Archive for July 2013

W4 Development Newlsetter

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Please find attached the June/July newsletter for the W4 development


W4 Newsletter - JuneJuly 2013 -

61 Oxford Street - Residents Newsletter

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The Project is now in construction week 10 of 90. Please see below for the latest news:


61 Oxford St Newsletter No 2 July 2013 -

Let councils borrow to build

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My piece for ConservativeHome yesterday:

Cllr Jonathan Glanz, the Cabinet Member for Housing on Westminster City Council, says the cap shoud be lifted to give freedom on housing budgets

Let local authorities and ALMOs manage their housing businesses effectively and efficiently to provide more of the affordable housing that this country so desperately needs.  That’s the argument behind the report ‘Let’s Get Building’, published at the end of last year by the LGA and an alliance of housing organisations.

After some promising noises from various quarters, the potential for higher levels of house building by local authorities and ALMOs was overlooked in the spending review but undoubtedly warrants a more detailed examination ahead of next year’s Budget. Having given councils greater freedom to manage their housing budgets last year, the next logical step is to give them the freedom to decide on levels of investment and borrowing to fund it.

Councils currently plan to construct about 4,000 homes per year. This could increase by an additional 15,000 annually if councils were given more freedom to borrow to invest.  Councils have a well-earned reputation for sound management of their finances and ALMOs are known for providing high quality housing management, managing large scale capital programmes and in many cases have already built new homes in communities all over the country.
To illustrate the headroom for further borrowing, the current average debt on ALMO property is £17,000 compared with an average outstanding mortgage debt held by UK owner occupiers of £111,793 in August 2012, according to research by Credit Action.
In most cases building more homes to replace those sold through the Right to Buy and to provide for families in need of affordable housing would make sound business sense as the new rental income would help repay the overall debt over the business plan period as well as saving huge sums of money on housing benefit by providing cheaper accommodation for homeless families rather than resort to private sector temporary accommodation.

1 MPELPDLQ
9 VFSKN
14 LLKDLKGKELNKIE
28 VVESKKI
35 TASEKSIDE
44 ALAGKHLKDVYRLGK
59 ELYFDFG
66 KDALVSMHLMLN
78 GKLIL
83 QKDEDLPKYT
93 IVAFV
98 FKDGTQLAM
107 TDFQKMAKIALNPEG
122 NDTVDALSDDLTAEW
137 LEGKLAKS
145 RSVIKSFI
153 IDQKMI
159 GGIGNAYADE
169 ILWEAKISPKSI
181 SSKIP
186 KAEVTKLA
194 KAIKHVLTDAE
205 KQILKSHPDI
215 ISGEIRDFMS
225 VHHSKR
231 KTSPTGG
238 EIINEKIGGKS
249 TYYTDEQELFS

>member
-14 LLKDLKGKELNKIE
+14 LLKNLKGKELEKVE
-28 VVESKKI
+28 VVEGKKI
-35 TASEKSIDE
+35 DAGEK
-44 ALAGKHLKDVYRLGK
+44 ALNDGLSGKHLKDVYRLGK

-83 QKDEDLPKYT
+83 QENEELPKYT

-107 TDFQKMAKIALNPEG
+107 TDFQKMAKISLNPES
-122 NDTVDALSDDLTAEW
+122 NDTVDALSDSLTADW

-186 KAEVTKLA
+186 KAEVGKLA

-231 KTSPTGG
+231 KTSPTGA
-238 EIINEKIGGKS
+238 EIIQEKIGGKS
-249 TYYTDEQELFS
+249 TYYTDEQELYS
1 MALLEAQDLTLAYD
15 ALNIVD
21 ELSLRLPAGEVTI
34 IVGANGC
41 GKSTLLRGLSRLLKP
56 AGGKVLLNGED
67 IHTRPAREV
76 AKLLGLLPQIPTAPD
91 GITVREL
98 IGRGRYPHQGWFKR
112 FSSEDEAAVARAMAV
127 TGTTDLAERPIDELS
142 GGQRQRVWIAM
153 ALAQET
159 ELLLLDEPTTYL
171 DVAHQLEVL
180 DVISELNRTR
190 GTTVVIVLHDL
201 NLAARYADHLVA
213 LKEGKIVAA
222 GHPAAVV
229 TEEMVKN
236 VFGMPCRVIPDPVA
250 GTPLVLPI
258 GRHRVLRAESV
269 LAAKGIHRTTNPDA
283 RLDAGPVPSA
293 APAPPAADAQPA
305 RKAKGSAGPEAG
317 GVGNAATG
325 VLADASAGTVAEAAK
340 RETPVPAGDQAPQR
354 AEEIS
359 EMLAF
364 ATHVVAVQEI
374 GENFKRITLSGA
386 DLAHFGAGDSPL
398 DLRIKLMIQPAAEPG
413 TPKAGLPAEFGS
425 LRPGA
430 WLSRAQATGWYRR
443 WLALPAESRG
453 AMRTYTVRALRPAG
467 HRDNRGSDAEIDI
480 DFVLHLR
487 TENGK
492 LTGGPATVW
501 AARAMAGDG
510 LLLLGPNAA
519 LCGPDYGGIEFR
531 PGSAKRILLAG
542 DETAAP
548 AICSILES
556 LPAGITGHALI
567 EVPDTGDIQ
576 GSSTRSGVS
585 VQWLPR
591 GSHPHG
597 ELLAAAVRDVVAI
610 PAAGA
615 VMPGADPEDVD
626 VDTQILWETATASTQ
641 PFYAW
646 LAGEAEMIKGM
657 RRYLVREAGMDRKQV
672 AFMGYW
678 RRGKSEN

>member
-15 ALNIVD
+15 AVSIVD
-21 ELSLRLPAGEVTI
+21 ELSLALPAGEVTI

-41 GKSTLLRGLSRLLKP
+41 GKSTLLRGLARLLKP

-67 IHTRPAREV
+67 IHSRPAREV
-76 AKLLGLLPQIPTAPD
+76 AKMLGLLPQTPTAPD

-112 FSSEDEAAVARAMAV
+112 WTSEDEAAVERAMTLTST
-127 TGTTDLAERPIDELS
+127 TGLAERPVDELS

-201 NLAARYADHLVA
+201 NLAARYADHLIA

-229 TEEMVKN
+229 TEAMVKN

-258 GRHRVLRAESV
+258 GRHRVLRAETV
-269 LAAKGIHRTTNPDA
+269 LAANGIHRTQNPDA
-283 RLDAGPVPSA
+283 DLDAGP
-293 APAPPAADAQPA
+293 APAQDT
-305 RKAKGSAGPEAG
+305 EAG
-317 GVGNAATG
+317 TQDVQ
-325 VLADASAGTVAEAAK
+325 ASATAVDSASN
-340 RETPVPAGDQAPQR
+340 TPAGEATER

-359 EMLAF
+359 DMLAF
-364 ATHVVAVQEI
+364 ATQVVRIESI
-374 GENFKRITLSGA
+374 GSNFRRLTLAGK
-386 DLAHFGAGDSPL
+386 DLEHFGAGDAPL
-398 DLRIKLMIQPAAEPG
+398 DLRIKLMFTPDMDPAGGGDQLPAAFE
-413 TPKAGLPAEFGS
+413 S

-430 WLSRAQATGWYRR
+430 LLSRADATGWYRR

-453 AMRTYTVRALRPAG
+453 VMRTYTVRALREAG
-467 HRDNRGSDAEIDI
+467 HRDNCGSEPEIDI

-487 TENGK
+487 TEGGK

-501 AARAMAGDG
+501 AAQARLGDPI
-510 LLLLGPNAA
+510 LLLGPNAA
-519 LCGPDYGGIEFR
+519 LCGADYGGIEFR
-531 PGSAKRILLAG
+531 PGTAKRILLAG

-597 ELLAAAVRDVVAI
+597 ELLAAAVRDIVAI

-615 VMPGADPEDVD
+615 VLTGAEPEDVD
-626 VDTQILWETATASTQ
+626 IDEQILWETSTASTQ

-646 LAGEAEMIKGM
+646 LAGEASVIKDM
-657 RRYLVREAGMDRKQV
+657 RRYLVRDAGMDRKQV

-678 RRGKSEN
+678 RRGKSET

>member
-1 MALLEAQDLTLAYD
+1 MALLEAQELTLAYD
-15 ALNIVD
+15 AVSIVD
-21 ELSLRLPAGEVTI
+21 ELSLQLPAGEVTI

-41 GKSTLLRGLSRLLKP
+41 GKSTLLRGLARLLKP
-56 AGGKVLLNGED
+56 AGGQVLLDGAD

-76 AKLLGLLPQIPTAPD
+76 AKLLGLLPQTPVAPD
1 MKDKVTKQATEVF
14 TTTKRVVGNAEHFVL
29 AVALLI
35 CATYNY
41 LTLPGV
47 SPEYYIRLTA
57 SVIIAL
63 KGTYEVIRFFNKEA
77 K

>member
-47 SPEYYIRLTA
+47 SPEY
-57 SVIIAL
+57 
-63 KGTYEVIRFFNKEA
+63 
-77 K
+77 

The obstacle is the cap on council housing borrowing imposed by Government when self-financing began last April. Whilst those of us involved in local government understand all too well and support the Chancellor’s commitment to return the country to a stable fiscal footing, it is important to understand that this borrowing would be paid for by the rental income from the new homes and would not be a call on general taxation.
This is why ‘Let’s Get Building’ also argues that the introduction of self-financing for council housing
makes the case for a permanent change in borrowing rules even stronger than before.  There is no reason why councils should not simply manage their own housing businesses effectively.

We are, indeed, the only country within the EU that does not recognise that investment in publicly owned housing is a commercial activity. All other member states do not include borrowing for housing investment in their public sector borrowing figures. I support the thrust of the report, which urges the Government to also recognise this important distinction and adopt international borrowing rules which would take council housing investment out of the main measure of government debt and outlines how this could be done.

Open Westminster

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A lot of hard work has been put into creating a new charity, Open Westminster. Its aim is to improve access to the natural environment and arts for Westminster’s residents. We have so many terrific opportunities in Westminster and this charity will provide a wide range of different events over the next two years or so.

The first offers under Open Westminster will launch on Thursday, 4th July through the City Council’s platform City Save https://citysave.westminster.gov.uk/.

All offers are free and are only for Westminster’s residents and, as there are a limited number of tickets for each event. Our first dated offer is on Saturday July 20th when Sir Peter Hendy, Commissioner of TfL, will drive his personal 1962 AEC RouteMaster bus for the journey from Westminster to Barnes to visit the London Wetlands Centre. There are only 62 places on the bus so first come first served. The tickets for the Summer Exhibition may be used immediately, and the two Tea Dances are in October and November.